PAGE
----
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Permanent Residence and Resident Return Visas

By 4 September 2018August 19th, 2020No Comments

Delivering news of the grant of permanent residence to clients is one of the highlights of our work as immigration lawyers and agents. However, amidst the celebrations, it is important that clients do not overlook the message about the need to maintain an Australian re-entry visa. Occasionally, we receive a distress call from a person stranded at an overseas airport, and the defence is always “But I thought I was a permanent resident……!!”

Permanent residence provides the right to remain permanently and unconditionally in Australia. However it is only Australian citizens who have the automatic right of re-entry to Australia.

At the time that permanent residence is granted, a five year re-entry facility is also granted. Beyond this five year period, permanent residents must ensure that they maintain a valid re-entry visa, or Resident Return Visa (RRV) if they wish to travel overseas and return to Australia. If a permanent resident does not intend to travel overseas, or does not intend to do so for some time after the initial five years expires, there is no need to renew the RRV straightaway; it is not like a temporary visa that must be renewed prior to the visa expiry date.

Broadly, an RRV is renewed online and will be granted for a 5 year period if the permanent resident has resided in Australia for 2 out of the last 5 years.

If this residential requirement is not met, a permanent resident may be granted a 12 month RRV, as long as substantial business, employment, cultural or personal ties can be established. This 12 month RRV (or, if there are no such ties, the less favourable 3 month RRV) enables the permanent resident to build up his/her time in Australia and ideally, become eligible for the 5 year RRV.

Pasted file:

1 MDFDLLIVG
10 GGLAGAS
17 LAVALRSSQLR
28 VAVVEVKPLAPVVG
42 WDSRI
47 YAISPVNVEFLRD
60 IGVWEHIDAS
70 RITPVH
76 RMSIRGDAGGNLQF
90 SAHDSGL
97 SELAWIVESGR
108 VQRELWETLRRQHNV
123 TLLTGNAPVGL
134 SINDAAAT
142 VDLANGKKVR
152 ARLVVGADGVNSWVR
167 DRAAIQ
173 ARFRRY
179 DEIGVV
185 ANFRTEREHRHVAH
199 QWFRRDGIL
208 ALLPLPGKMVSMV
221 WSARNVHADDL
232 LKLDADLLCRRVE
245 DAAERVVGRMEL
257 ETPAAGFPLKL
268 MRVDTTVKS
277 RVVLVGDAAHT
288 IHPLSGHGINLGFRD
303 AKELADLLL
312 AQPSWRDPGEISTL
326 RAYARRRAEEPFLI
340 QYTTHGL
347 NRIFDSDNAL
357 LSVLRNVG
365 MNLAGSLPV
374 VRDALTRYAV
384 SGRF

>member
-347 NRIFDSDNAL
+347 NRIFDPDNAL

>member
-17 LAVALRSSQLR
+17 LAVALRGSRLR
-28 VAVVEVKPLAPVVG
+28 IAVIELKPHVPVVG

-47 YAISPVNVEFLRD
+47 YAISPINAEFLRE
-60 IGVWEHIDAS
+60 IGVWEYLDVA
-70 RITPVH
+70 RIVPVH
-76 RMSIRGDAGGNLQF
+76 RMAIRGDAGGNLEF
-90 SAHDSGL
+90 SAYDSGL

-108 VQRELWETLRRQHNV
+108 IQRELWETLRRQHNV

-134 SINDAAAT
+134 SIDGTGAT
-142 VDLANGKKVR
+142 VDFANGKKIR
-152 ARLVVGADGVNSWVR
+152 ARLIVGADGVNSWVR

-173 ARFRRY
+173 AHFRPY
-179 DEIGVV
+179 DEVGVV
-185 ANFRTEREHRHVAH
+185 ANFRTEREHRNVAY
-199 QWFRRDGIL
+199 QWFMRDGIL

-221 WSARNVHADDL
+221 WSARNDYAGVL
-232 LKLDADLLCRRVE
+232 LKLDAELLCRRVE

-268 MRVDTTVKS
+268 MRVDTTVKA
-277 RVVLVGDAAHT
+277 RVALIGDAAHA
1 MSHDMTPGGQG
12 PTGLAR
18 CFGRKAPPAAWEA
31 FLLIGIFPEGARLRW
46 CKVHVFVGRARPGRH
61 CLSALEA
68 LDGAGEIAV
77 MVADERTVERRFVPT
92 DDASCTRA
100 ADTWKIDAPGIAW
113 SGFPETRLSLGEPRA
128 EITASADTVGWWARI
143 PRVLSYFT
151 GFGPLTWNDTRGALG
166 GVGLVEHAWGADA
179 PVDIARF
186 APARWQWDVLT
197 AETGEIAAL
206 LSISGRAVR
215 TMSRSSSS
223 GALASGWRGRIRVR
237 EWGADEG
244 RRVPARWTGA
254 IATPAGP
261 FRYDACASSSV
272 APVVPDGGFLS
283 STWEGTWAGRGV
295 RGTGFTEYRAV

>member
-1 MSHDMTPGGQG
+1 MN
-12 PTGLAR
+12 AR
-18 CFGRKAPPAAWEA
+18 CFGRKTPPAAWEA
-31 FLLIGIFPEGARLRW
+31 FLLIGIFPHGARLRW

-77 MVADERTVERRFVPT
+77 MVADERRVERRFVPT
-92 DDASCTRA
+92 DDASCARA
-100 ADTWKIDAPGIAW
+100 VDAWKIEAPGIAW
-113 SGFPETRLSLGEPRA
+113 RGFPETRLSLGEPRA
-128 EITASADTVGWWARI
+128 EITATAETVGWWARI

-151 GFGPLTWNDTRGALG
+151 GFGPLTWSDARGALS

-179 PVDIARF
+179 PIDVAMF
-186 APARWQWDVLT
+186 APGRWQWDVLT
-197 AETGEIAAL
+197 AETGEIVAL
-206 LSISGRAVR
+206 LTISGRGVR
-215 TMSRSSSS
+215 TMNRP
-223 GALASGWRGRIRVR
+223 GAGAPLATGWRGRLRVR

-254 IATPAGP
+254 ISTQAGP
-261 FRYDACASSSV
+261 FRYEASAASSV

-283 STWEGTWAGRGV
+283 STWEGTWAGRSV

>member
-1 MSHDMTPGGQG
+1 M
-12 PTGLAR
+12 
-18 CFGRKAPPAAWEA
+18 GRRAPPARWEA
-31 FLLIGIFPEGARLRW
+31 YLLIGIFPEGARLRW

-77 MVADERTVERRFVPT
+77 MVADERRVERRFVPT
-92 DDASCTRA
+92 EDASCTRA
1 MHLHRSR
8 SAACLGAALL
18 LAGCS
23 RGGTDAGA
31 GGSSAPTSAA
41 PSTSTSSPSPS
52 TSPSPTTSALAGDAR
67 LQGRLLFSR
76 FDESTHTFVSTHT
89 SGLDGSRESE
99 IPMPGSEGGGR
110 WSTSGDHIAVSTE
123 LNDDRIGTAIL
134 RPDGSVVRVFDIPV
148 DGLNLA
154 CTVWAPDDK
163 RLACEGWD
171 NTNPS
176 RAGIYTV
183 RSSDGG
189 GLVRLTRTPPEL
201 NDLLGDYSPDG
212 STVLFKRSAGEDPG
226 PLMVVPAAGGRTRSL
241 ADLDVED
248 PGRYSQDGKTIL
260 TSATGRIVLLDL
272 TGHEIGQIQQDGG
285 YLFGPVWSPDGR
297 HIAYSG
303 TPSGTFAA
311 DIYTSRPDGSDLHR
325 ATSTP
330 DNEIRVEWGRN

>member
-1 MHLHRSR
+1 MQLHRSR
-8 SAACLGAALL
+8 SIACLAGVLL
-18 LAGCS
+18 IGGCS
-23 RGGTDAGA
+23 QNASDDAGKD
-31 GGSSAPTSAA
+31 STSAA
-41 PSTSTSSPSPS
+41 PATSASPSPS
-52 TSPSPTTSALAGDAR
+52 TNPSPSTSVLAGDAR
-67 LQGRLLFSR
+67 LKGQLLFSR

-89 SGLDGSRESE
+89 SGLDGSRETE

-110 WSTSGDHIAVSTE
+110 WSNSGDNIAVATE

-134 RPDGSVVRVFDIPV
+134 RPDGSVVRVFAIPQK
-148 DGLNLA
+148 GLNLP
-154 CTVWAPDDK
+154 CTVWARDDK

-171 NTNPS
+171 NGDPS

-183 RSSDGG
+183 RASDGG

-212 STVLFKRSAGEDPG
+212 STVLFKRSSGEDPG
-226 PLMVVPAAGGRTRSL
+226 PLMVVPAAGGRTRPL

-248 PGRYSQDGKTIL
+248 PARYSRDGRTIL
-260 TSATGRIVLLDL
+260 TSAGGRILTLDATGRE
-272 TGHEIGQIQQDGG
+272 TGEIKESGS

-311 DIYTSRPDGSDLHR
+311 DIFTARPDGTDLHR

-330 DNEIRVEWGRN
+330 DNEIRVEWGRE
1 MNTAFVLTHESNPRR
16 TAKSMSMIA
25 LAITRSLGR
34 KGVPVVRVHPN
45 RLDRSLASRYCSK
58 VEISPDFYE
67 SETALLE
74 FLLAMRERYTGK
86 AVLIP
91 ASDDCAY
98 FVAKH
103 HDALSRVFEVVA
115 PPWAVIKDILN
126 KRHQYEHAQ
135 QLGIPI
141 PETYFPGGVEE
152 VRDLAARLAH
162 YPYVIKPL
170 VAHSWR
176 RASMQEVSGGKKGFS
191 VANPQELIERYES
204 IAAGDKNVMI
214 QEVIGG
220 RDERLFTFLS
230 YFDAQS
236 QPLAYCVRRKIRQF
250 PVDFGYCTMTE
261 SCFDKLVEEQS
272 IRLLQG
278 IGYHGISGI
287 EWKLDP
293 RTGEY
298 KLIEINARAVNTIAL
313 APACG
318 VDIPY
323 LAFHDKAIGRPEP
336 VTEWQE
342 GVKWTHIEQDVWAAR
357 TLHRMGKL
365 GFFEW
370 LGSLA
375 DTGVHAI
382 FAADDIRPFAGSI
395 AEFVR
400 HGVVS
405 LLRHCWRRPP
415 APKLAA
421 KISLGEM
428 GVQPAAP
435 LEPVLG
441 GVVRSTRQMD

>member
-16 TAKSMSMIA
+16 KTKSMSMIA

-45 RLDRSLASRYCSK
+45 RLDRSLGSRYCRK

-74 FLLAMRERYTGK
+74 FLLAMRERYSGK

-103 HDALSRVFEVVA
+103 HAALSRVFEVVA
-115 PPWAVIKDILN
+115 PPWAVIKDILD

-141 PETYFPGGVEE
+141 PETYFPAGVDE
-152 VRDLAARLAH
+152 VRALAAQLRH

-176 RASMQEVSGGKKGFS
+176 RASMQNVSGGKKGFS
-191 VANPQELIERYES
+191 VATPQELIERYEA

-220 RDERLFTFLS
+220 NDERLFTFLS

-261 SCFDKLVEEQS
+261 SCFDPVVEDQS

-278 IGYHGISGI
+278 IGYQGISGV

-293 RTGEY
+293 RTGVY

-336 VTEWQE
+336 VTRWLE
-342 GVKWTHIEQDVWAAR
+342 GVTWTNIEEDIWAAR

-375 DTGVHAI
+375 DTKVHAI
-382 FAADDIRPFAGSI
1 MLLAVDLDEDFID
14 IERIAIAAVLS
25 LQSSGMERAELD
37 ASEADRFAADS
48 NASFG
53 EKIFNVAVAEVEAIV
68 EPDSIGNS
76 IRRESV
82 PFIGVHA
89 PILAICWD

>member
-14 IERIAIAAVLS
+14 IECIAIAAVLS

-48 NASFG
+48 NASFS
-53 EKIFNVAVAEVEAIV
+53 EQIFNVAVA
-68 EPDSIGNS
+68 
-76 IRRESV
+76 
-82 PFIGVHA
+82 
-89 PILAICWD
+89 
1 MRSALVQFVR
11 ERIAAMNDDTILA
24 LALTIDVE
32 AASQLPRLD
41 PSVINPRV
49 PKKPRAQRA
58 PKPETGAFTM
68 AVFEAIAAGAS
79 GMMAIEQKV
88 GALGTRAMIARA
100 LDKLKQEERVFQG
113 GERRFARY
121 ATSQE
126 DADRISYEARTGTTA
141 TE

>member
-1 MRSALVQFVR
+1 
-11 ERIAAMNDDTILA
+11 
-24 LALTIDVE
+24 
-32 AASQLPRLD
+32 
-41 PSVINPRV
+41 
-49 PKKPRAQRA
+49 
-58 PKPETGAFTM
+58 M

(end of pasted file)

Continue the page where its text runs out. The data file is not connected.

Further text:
Please contact your advisor with any RRV question.

DISCLAIMER This information is current as of 4 September 2018 and subject to change. The information contained in this publication is of a general nature only. It should not be used as legal advice. To the extent permissible by law, Ajuria Lawyers and its associated entities shall not be liable for any errors, omissions, defects or misrepresentations in the information or for any loss or damage suffered by persons who use or rely on such information. Liability limited by a scheme approved under Professional Standards Legislation.

Have more specific questions about your visa? Get in touch with Ajuria Lawyers today.

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Author Ron Kessels

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